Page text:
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What Texas A&M Brings To The SEC

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What Texas A&M Brings To The SEC

Post  Carolina Kat on Wed Sep 07, 2011 9:49 pm

What Texas A&M Brings To The SEC

Sep 7th, 2011
By S.M. Oliva, Saturday Down South

Texas A&M is not a small addition to the SEC. When it formally joins next year, A&M will be the second-largest and best-endowed (financially) school in the conference. Florida is the largest SEC member in terms of student enrollment at around 51,000. A&M has about 46,000, which puts it comfortably in second place (Georgia is third at around 36,000).

In terms of endowment, A&M dwarfs the rest of the SEC. At over $5.7 billion (as of 2010), the A&M endowment puts it in the company of elite private universities like Penn, Northwestern and Chicago — and ahead of all public universities save Michigan and Texas. The next-closest SEC school is Florida, with a reported endowment of about $450 million, less than 8% of A&M.

Texas A&M is the oldest public university in Texas, opening its doors in 1876, seven years before the University of Texas. A&M’s flagship campus in College Station encompasses 5,200 acres. There are satellite campuses in Galveston and Doha, Qatar. A&M is the second SEC member, after Vanderbilt, to belong to the American Association of Universities, an invitation-only group of 61 prestigious research universities. A&M also hosts the George Bush Presidential Library and Museum, housing the archives of the first President Bush.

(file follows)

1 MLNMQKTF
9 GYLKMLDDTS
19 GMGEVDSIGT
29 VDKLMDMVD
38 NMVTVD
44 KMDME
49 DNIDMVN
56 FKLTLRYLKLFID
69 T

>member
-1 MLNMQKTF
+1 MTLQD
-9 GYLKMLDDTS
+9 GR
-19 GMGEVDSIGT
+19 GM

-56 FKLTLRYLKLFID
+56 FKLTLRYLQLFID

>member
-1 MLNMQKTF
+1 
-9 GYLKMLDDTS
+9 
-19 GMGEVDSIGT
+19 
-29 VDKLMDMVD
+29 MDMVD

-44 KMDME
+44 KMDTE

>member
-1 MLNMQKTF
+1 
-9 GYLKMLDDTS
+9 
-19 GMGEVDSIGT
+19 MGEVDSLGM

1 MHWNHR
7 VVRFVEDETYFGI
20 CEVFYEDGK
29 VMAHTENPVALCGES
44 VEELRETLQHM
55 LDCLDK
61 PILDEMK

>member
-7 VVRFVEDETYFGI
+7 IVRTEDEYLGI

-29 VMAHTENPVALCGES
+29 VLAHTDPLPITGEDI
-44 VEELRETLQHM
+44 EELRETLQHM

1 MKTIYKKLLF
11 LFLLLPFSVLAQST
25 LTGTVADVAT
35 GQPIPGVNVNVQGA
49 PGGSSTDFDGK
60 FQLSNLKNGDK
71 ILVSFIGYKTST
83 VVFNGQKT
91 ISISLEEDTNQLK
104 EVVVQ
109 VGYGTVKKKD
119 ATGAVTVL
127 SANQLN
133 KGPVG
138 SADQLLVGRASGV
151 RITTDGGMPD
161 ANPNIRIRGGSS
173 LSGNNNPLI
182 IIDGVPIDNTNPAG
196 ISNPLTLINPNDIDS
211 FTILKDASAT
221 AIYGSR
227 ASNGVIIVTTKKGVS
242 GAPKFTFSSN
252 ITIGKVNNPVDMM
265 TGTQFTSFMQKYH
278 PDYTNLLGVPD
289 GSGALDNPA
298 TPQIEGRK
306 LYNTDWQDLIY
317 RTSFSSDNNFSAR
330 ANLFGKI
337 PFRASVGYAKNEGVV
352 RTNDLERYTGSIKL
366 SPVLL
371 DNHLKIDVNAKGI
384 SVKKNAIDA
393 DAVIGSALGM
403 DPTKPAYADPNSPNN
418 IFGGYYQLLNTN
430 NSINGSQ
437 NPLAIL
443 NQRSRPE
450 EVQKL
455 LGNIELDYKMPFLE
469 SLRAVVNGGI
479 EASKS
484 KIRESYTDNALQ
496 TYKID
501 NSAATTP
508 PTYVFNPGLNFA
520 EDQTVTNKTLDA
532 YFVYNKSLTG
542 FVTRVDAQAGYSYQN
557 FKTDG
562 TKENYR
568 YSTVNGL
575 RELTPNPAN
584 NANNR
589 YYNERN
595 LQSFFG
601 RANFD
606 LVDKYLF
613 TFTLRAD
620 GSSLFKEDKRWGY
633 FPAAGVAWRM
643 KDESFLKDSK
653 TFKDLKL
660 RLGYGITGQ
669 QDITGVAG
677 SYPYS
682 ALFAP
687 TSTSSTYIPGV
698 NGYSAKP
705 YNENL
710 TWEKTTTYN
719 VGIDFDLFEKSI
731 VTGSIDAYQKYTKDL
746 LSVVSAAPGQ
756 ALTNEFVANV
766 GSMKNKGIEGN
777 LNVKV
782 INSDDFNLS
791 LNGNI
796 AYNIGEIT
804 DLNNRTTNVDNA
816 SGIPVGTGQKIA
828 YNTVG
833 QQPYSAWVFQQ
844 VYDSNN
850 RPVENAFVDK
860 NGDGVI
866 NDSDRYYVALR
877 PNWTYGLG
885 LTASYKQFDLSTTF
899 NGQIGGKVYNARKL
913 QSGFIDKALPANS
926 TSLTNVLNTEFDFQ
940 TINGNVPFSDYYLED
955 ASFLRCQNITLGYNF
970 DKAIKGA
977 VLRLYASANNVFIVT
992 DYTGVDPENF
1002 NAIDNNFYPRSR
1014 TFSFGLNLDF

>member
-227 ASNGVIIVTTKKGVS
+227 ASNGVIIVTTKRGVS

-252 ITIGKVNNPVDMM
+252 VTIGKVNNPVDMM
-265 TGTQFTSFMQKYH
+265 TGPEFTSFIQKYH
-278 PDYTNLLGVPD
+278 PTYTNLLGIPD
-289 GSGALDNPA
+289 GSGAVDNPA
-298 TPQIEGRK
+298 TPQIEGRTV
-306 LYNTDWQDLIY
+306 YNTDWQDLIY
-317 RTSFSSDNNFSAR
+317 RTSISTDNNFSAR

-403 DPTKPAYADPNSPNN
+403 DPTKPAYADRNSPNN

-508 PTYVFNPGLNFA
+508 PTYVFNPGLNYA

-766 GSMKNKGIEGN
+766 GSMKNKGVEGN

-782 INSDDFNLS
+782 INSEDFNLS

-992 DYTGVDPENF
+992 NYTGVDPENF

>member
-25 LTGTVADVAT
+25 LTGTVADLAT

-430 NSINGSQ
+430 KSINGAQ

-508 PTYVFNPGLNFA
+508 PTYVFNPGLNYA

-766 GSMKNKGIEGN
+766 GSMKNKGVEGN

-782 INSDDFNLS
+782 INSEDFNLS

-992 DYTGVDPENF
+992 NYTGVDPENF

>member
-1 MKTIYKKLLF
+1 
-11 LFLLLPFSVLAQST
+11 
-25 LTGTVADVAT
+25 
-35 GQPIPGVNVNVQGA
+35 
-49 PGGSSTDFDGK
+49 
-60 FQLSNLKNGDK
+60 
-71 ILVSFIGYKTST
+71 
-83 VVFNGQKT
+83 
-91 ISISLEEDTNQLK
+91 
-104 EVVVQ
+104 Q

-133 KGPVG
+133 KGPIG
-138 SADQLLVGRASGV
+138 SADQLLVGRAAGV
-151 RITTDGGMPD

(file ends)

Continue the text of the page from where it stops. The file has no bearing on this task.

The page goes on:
A&M was originally founded as a military college and military service was required of all students until 1964. Even after service became voluntary in 1965 (and the school went co-ed) A&M remains one of six senior military colleges in the US (Virginia Tech is another). Aside from the academies, A&M produces more military officers through its ROTC program than any other university in the nation. The A&M mascot, a purebred collie named Reveille VIII, is legally the highest-ranking member of the Corps of Cadets.

Texas A&M football dates back to 1894 when the school played its rival Texas for the first time, losing 38-0. In 1899, A&M played its first game against a fellow future SEC member, stomping LSU 52-0. The Aggies had their first undefeated campaign in 1902, when it finished 7-0-2 under coach J.E. Platt.

In 1903 A&M joined the Southern Intercollegiate Athletic Association, the grandfather of the modern SEC. A&M would fall in and out of conference affiliations over the few years until co-founding the Southwest Conference in 1915 along with Arkansas, Baylor, Oklahoma, Oklahoma State, Rice, Texas, and Southwestern. A&M won its first SWC title in 1917, finishing 8-0 without giving up a single point. In 1919 A&M again went undefeated (10-0) without giving up a point, earning a de facto national championship.